The Alzheimer’s garden


One speciality of St. Anthony Park resident Erik Jorgensen, whose landscaping business is called Wandering Designs, is creating Alzheimer’s gardens, which often include a structure such as a gazebo.

Unless you know someone with Alzheimer’s disease, you may never have heard of an Alzheimer’s garden. The concept is popular on both coasts but isn’t well-known in Minnesota.

That’s changing, however, through the efforts of St. Anthony Park resident Erik Jorgensen and his business, Wandering Designs, which specializes in therapeutic gardens.

An Alzheimer’s garden is usually constructed as part of a nursing home or retirement home in an area protected from the elements. There must be a solid fence at least eight feet high — so residents don’t try to leave or become distressed by what happens outside the garden — and a locked gate. Pathways should be easy to follow.

The garden should be calm and peaceful but have many sources of stimulation: brightly colored flowers with pleasant scents, plants and pathways with varied textures. Often Jorgensen includes water features or wind chimes, as well as feeders that attract birds and other wildlife.

At the farthest point of the garden is a major focal point — a table with a brightly colored umbrella, wishing well, gazebo, porch — to coax people along the paths, and there are frequent rest stops with benches that have backs and arm rests. Benches are angled rather than facing each other because most Alzheimer’s patients don’t like to look at other people straight on.

Jorgensen tries to evoke childhood memories by using old-fashioned plants such as hollyhocks, clotheslines, picket fences, wishing wells and arbors. He adds an open area for activities: having a barbecue, planting flowers or vegetables, meeting with therapy animals.

“The garden must be an active rather than a passive place,” he says.

Jorgensen grew up in Como Park and attended North Dakota State University and the University of Minnesota, where he got a bachelor’s degree in environmental design. He worked for Bachman’s in Eden Prairie, where he ran the garden center, and later joined McCarron Designs, where he did interior landscape design. He did “The Mighty Axe” at the Mall of America and the landscaping design for the Episcopal Home on University Avenue.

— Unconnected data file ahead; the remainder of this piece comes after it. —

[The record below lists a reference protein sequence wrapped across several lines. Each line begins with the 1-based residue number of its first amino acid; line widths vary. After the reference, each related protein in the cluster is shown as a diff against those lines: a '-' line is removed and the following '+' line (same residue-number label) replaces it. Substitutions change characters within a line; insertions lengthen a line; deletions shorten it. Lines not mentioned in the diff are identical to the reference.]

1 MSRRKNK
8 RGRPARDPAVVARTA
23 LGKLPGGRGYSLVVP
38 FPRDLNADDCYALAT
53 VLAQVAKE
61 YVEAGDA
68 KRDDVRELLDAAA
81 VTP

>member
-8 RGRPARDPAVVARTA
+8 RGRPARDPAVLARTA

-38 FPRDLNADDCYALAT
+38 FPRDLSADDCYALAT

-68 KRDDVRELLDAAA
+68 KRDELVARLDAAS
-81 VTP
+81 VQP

In 1999 the American Society of Landscape Architects began “One Hundred Years, One Hundred Gardens,” a pro bono project on the occasion of its 100th anniversary. McCarron Designs worked with other landscape artists to plan the Tabitha Garden, specifically for Alzheimer’s patients, at the Regina Medical Center in Hastings.

Jorgensen looked for others with more experience to help him but wasn’t able to find anyone. So he began educating himself about Alzheimer’s patients and the general principles guiding their care.

The project was a success and Jorgensen became the resident expert on Alzheimer’s gardens at McCarron Designs. After being laid off there, he received a commission to plan a therapy garden in the courtyard at the HealthEast Marion Center in St. Paul. That lead to other jobs, and he started his own company, Wandering Designs, in 2003, with Alzheimer’s gardens as his specialty. About 85 percent of his business is therapy gardens.

“This feels so much better to me than doing corporate landscaping,” Jorgensen says. “That is often just to feed someone’s ego by constructing a fabulous interior space. This is an ‘egoless’ endeavor — to design a place that feels more like home than an institution for people who are at the end of their lives. It feels right.”

Besides continuing to design therapy gardens, Jorgensen would like to get involved with community planning.

“Baby boomers are moving back into the cities,” he says, “and I’d like to do some consulting on how cities could be redesigned for older people. There will be more multi-use buildings and more neighborhood access to amenities like drugstores and hardware stores. I can see therapeutic landscaping being part of this design.”